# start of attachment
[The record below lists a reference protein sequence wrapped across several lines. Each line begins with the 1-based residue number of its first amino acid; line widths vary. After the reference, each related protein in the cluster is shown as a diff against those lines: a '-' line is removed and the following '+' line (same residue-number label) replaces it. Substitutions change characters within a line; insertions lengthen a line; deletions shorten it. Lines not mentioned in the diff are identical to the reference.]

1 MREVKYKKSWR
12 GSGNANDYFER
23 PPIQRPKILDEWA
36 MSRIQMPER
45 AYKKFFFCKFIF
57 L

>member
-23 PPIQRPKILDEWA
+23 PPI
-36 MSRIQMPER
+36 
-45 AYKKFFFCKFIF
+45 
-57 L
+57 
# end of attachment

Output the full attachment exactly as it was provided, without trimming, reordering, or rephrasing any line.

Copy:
[The record below lists a reference protein sequence wrapped across several lines. Each line begins with the 1-based residue number of its first amino acid; line widths vary. After the reference, each related protein in the cluster is shown as a diff against those lines: a '-' line is removed and the following '+' line (same residue-number label) replaces it. Substitutions change characters within a line; insertions lengthen a line; deletions shorten it. Lines not mentioned in the diff are identical to the reference.]

1 MREVKYKKSWR
12 GSGNANDYFER
23 PPIQRPKILDEWA
36 MSRIQMPER
45 AYKKFFFCKFIF
57 L

>member
-23 PPIQRPKILDEWA
+23 PPI
-36 MSRIQMPER
+36 
-45 AYKKFFFCKFIF
+45 
-57 L
+57 